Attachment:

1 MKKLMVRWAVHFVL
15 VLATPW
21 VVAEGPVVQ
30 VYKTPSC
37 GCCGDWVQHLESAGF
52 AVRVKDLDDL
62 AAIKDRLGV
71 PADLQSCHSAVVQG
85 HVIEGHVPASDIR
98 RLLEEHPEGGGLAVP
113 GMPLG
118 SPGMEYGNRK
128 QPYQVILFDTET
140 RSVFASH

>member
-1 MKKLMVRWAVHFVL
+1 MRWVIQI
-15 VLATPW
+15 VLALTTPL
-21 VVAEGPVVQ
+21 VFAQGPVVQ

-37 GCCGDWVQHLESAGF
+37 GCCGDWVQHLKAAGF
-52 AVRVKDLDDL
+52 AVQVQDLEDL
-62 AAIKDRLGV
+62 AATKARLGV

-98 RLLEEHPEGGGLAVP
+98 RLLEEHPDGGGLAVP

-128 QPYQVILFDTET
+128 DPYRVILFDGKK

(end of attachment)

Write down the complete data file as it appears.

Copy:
1 MKKLMVRWAVHFVL
15 VLATPW
21 VVAEGPVVQ
30 VYKTPSC
37 GCCGDWVQHLESAGF
52 AVRVKDLDDL
62 AAIKDRLGV
71 PADLQSCHSAVVQG
85 HVIEGHVPASDIR
98 RLLEEHPEGGGLAVP
113 GMPLG
118 SPGMEYGNRK
128 QPYQVILFDTET
140 RSVFASH

>member
-1 MKKLMVRWAVHFVL
+1 MRWVIQI
-15 VLATPW
+15 VLALTTPL
-21 VVAEGPVVQ
+21 VFAQGPVVQ

-37 GCCGDWVQHLESAGF
+37 GCCGDWVQHLKAAGF
-52 AVRVKDLDDL
+52 AVQVQDLEDL
-62 AAIKDRLGV
+62 AATKARLGV

-98 RLLEEHPEGGGLAVP
+98 RLLEEHPDGGGLAVP

-128 QPYQVILFDTET
+128 DPYRVILFDGKK